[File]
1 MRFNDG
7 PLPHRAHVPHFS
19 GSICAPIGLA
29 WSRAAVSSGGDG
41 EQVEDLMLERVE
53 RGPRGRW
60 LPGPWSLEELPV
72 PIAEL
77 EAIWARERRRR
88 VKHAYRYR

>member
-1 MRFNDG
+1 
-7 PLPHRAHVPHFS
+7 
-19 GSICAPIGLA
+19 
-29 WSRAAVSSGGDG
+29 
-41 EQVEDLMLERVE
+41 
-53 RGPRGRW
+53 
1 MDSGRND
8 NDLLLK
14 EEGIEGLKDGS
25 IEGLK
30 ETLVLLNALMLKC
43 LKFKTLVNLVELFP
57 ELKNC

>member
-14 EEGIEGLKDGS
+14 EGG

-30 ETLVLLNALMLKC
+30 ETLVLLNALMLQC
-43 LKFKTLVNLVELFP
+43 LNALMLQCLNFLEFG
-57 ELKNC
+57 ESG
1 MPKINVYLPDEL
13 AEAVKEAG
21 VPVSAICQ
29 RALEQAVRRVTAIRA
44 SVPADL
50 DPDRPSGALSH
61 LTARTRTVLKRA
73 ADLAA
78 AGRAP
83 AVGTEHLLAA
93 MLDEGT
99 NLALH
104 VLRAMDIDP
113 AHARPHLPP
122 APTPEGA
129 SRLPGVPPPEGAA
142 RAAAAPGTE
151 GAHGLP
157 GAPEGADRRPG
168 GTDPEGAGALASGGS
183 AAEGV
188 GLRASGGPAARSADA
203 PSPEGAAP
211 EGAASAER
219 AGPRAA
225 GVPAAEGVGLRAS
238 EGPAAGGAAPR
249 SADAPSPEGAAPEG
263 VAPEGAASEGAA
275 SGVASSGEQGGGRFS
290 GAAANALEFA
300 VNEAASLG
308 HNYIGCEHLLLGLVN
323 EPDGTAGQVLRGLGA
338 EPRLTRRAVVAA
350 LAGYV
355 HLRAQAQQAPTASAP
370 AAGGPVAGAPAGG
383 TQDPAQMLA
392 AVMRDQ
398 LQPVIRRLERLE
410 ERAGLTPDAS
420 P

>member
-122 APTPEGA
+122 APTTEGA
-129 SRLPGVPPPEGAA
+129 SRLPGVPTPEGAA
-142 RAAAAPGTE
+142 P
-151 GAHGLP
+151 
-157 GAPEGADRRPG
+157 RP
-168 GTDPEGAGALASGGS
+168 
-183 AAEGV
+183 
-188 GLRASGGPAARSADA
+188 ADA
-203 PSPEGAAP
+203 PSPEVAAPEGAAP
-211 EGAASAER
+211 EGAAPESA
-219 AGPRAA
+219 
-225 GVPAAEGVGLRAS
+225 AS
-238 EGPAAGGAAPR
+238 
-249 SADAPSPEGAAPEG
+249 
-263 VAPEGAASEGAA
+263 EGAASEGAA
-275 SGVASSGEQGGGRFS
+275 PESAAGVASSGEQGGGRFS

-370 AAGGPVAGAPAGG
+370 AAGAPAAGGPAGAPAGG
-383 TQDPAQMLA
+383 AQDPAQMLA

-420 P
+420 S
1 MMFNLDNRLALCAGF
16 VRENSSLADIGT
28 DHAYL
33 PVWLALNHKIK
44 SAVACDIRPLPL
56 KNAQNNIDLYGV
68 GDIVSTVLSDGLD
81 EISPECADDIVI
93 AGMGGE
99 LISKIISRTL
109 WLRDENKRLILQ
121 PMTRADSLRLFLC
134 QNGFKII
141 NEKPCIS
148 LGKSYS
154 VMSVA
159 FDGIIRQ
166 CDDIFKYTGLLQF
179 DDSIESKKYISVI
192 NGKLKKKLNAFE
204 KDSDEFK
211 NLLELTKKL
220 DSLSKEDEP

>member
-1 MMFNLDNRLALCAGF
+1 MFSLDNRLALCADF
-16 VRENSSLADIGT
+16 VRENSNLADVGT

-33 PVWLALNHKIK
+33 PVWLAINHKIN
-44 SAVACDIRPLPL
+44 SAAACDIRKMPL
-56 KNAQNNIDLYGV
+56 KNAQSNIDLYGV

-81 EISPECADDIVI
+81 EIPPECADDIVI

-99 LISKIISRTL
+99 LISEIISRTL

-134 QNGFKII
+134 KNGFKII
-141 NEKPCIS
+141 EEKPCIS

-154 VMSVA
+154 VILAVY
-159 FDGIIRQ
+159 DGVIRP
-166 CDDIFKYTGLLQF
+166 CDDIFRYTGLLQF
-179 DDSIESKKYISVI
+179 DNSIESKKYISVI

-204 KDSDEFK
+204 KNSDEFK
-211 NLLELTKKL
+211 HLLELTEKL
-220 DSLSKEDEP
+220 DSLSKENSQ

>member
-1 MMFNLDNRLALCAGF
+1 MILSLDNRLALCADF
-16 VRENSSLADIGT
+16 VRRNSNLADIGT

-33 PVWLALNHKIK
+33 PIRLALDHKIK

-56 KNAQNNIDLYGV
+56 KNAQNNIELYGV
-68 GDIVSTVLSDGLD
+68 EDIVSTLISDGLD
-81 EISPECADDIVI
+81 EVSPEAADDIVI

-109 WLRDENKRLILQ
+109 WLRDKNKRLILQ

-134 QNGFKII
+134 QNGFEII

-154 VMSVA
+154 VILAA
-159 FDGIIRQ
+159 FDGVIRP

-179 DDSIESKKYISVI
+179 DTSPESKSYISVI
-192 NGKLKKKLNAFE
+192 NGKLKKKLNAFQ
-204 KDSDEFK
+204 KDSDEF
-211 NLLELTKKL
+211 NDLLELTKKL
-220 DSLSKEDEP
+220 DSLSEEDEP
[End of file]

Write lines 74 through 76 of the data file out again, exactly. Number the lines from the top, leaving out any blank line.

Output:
338 EPRLTRRAVVAA
350 LAGYV
355 HLRAQAQQAPTASAP